McCutcheon.

In southern California, that name means something. It signifies a standard. It’s where Lawrence McCutcheon reached five consecutive Pro Bowls as a running back for the Los Angeles Rams from 1973 to 1977. It’s where his son, Daylon McCutcheon, had his number retired following a stellar prep career at Bishop Amat High School. It’s where he starred as a defensive back for the USC Trojans, before embarking on an NFL career with the Cleveland Browns.

And on Saturday, it’s where Dyson McCutcheon — Daylon’s son, and Lawrence’s grandson — announced his verbal commitment to the University of Washington.

Granted, he also had an offer from USC. But Dyson decided to make a name for himself someplace else.

“When I first got the (USC) offer, everybody was kind of chirping in my ear, saying, ‘Hey, your dad went there. That would be a good fit for you,’” Dyson McCutcheon told The Times in a phone interview on Monday. “But I just thought about it and figured that just because my dad went there and had success there doesn’t mean that I have to go there.”

That isn’t to say that Dyson — a three-star 2021 DB, according to 247Sports — is running from his family name. It’s actually the opposite. He grew up going to his dad’s games in Cleveland; they’d drop him off at a daycare center in the stadium while Daylon suited up and played. He attended his fair share of USC games as well, and he currently stars at Bishop Amat — his dad’s high school alma mater. He says that “it was a great environment to grow up around, because (my dad has) done stuff that I want to do in the future. I want to go to the NFL. So to have my dad have all that advice, all that knowledge about the next level and college and the NFL, I’m blessed.”

And in 2016, Dyson McCutcheon was blessed to attend a UW game inside Husky Stadium with his team. To watch John Ross and Budda Baker and Kevin King and Vita Vea and Dante Pettis. To let the purple and gold steadily seep into his skin.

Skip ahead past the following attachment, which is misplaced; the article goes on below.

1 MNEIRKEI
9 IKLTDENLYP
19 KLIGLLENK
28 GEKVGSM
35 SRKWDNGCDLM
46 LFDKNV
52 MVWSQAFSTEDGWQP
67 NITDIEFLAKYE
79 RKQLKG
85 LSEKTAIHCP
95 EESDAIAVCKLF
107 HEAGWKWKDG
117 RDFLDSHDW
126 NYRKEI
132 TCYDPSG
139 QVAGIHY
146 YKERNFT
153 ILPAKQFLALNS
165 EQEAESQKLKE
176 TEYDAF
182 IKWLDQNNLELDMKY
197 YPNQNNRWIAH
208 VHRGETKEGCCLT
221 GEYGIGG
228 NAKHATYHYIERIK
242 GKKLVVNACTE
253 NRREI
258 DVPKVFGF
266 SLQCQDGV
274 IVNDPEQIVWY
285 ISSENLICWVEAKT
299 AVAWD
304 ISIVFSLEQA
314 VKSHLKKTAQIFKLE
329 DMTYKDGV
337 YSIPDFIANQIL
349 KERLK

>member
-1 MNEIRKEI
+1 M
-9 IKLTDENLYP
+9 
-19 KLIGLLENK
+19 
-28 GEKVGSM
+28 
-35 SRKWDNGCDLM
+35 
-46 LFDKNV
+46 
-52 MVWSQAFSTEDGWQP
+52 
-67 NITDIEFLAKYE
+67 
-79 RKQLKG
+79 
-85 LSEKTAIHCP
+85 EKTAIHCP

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“I just fell in love with it,” Dyson said. “I fell in love with the stadium, the atmosphere, the fans and all of that. I’ve been hooked ever since.”

But how did Dyson hook the Dawgs? From a rankings standpoint, he may actually be underrated. At 5-foot-10 and 165 pounds, he’s not a physically imposing prospect.

But 247Sports national recruiting editor Brandon Huffman said that “I don’t think he’s going to need a lot of development and physical growth (to play early at UW). I don’t know that he’s going to get much bigger. But he’s super instinctual. Really good ball skills. Really fluid player. Really technically sound, heady player that I think is what you’re looking for in a DB. Can play nickel. Can be a corner. Has the positional versatility back there.”

In other words — like with former Los Angeles Loyola High School standout, turned All-Pac-12 performer Myles Bryant — appearances aren’t everything.

“I like him more than I liked Myles at the same stage,” Huffman said of McCutcheon. “Of course, we loved Myles. We had him as a mid- to high-three-star. He had Power Five offers before he ended up walking on at Washington. Dyson’s a little further along at the same stage.

“They’re kind of overshadowed by other guys in that region that maybe get a little bit more press, that maybe are a little bit more active on social media. But if you look at Dyson’s recruitment, people are very aware of him. People knew him. He’s been recruited by a lot of schools both nationally and regionally. He’s a better prospect at the same stage (than Bryant) but very similar type of players and personalities in that neither one will draw much attention to themselves, so they may at times tend to be underappreciated and overlooked a bit.”

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Still, Power Five programs noticed McCutcheon plenty. He earned scholarship offers from USC, Michigan, Notre Dame, Cal, Arizona, Wisconsin, Washington State, Oregon State, Vanderbilt and many more.

But when UW offered him in May, Dyson silently decided to commit the same week.

“That weekend I told my dad, ‘This is where I’m going. I know this is the spot for me,’” Dyson said. “I feel like now I can kind of relax. The recruiting process, it is fun, but sometimes it’s stressful — especially with making the decision.

“So now that I made it I feel like I can kind of relax and pay attention to one school and get to know that one school better. I feel like I’m kind of part of the family now.”

Dyson McCutcheon has two football families — the one he was born into, and the one he just chose.

And he also knows he wouldn’t have the latter without the former.

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“I have huge shoes to fill (in my family), and I know that and I’m willing to take on that task,” Dyson McCutcheon said. “My dad dealt with the same pressure with his father, so he talks about it all the time. He always tells me, ‘You’re your own person at the end of the day.’

“He had his career. My grandpa had his career. But now it’s my time to make my own career and make my own name. I feel like over the years I’ve kind of proven myself, that it’s not all about my last name. It’s about my first name as well.”

And soon enough, Dyson McCutcheon will make his own name on Montlake.